DURHAM, June 3 — New US research has found that men who play video games while in college are less likely to exercise and eat healthy foods than non-gamers.
Carried out by researchers at the University of New Hampshire, the new study looked at data gathered from over 1,000 male students at the college who were aged 18 to 24.
The students were asked to provide a daily report on how much time they had spent playing video games that day and record the food they ate over two weekdays and one non-consecutive weekend day. They were also asked to wear a pedometer to track the number of steps they took each day.
The findings, which will be presented at “Nutrition 2020 Live Online,” a virtual conference hosted by the American Society for Nutrition (ASN), showed that nearly 70 per cent of the men reported playing at least some video games, and just over 40 percent played video games for at least five hours per week.
Moreover, those who played video games had a diet higher in saturated fat and sodium than non-gamers — which the researchers say suggests that they are eating more salty snacks — and lower in fruit and vegetables. The gamers' physical activity levels were also lower.
Perhaps surprisingly, the researchers didn't find any differences in weight between those who played video games and those who didn't, but they did point out that these unhealthy lifestyle habits in college could contribute to weight gain and a higher risk of disease later in life.
“It's important to understand that video games are a risk factor for poor lifestyle habits that may contribute to poor health,” said Dustin Moore. “We know that habits developed in adolescence and early adulthood can stick with people for the rest of their lives, so if we can encourage video game users to eat healthier and exercise more, we could help them live healthier without completely giving up video games.”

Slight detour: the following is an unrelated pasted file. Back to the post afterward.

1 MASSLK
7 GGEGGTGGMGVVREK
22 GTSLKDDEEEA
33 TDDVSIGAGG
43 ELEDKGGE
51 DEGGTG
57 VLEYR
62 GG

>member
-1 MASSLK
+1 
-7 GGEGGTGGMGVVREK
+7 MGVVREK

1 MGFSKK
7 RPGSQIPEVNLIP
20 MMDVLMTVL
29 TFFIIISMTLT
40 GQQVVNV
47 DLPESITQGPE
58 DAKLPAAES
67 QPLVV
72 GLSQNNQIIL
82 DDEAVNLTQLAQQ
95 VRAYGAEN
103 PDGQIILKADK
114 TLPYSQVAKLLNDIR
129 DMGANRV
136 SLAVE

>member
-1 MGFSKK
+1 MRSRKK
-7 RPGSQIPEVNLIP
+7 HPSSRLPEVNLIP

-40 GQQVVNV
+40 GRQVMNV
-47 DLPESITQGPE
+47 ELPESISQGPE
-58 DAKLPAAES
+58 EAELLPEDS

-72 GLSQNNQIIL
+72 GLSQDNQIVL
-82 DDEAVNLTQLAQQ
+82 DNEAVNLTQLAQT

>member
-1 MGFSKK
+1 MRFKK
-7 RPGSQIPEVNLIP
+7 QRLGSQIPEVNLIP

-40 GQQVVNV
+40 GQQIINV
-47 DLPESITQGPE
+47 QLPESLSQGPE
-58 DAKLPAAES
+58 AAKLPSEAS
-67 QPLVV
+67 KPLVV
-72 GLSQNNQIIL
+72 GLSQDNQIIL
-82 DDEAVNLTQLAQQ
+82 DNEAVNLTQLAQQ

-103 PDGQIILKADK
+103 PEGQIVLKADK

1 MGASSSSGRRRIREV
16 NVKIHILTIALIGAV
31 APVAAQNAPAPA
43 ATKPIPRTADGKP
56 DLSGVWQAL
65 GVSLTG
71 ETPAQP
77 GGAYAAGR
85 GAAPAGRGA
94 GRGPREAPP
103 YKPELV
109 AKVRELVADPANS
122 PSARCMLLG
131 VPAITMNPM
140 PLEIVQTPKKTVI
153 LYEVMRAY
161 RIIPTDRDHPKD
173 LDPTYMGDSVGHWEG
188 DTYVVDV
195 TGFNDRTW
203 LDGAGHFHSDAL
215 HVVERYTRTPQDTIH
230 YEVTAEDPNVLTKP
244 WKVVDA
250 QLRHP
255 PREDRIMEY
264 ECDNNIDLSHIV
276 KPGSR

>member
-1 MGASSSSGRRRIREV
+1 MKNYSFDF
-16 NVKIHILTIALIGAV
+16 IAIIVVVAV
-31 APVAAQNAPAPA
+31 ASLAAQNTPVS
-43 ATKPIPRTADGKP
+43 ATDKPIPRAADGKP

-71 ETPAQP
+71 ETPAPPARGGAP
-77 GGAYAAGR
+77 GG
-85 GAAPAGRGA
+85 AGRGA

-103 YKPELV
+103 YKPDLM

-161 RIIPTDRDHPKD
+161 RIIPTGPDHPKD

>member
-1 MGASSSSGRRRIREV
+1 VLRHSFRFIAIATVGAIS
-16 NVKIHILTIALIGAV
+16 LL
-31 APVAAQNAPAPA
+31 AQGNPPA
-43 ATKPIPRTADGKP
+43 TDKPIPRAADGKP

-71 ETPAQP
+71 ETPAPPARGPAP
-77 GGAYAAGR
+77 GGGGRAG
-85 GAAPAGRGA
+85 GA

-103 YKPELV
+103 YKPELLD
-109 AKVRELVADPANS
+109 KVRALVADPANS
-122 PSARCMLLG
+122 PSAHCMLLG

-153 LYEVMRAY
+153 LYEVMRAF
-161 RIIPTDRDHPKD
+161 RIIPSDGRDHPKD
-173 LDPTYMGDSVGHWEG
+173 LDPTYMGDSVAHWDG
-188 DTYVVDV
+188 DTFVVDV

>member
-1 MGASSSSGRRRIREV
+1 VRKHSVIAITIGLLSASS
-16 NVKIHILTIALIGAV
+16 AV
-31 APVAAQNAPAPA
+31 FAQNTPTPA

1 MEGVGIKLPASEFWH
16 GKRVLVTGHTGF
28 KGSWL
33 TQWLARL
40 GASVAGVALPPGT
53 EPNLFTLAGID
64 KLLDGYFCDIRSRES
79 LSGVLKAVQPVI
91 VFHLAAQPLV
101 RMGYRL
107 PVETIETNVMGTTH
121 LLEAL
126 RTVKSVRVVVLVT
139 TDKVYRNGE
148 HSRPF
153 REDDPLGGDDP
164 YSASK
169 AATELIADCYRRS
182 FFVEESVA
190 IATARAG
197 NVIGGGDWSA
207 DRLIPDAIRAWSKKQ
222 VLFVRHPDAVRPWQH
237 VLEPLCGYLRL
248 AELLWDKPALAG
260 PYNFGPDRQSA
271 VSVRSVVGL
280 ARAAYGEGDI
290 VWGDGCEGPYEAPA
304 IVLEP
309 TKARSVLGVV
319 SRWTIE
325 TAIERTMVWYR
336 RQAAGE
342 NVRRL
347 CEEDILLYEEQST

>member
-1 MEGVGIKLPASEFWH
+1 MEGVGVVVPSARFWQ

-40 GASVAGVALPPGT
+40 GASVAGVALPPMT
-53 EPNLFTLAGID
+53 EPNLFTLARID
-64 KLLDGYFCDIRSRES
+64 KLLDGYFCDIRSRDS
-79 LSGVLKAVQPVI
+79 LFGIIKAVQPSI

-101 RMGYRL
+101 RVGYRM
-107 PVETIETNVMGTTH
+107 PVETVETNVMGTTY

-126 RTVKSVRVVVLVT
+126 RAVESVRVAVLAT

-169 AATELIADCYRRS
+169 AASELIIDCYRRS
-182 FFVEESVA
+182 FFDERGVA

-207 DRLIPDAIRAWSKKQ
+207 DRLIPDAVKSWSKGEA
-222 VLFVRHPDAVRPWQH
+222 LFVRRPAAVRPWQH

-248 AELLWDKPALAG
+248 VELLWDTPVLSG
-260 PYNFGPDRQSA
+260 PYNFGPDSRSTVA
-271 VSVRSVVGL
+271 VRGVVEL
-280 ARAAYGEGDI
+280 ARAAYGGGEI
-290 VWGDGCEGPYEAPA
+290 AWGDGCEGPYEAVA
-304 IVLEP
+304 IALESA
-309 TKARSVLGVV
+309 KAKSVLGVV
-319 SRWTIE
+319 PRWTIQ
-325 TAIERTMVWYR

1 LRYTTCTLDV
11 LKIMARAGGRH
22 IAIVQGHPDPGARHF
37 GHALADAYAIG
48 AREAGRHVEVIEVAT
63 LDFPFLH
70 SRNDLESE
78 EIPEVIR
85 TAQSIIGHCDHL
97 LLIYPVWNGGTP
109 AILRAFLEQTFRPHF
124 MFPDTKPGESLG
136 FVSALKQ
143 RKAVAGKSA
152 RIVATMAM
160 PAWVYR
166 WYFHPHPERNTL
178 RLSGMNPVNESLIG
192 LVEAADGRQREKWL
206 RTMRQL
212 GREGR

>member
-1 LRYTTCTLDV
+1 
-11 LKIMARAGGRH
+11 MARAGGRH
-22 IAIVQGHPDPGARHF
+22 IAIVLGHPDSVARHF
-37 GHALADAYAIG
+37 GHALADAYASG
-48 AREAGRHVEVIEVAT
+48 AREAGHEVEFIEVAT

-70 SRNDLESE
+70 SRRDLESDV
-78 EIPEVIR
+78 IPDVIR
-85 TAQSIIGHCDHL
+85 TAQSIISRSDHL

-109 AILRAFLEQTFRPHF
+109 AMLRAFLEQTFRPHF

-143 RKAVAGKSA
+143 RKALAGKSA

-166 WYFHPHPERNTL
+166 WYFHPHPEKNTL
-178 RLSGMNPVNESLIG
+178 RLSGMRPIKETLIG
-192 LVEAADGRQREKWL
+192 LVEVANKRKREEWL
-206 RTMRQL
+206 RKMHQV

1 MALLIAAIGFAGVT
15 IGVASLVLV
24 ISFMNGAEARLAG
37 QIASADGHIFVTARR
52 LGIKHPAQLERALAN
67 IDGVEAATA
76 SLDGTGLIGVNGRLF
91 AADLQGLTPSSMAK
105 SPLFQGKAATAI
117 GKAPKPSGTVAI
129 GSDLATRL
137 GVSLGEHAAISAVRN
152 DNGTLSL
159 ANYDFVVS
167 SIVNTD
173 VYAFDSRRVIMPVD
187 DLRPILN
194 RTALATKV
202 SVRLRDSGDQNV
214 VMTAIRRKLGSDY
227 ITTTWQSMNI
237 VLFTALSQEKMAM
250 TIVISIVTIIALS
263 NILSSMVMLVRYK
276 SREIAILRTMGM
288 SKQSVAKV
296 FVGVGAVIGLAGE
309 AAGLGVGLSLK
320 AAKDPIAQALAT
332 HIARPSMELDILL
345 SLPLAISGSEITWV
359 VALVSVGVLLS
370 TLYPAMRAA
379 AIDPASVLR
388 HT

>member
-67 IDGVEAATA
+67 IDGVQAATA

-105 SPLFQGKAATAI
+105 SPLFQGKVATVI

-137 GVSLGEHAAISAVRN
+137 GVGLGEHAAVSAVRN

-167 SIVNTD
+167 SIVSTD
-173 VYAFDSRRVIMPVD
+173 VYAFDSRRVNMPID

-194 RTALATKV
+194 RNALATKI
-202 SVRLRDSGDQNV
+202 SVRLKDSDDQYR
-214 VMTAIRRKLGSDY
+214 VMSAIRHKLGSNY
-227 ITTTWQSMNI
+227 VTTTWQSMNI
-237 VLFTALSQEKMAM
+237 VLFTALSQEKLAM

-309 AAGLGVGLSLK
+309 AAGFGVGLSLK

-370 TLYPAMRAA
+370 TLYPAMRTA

“The video game industry is continuing to grow at a fast pace and more people are playing than ever,” said Moore. “If the findings of our study are indicative of general population, increases in video game usage could translate to increases in overweight/obesity and chronic disease in the general population, which is already a big issue.”
Previous research about how video games impact health has so far produced mixed results. Some studies have shown that playing videos games such as Pokemon Go could improve activity levels, while others could help reduce the risk of dementia in seniors. A study published in April also showed that playing video games is one of many activities which could help us cope better with confinement due to Covid-19.
However, research has also shown that children who play video games are more likely to eat a poorer diet and be overweight. The new study is now one of the first to look at this association in college students. — AFP-Relaxnews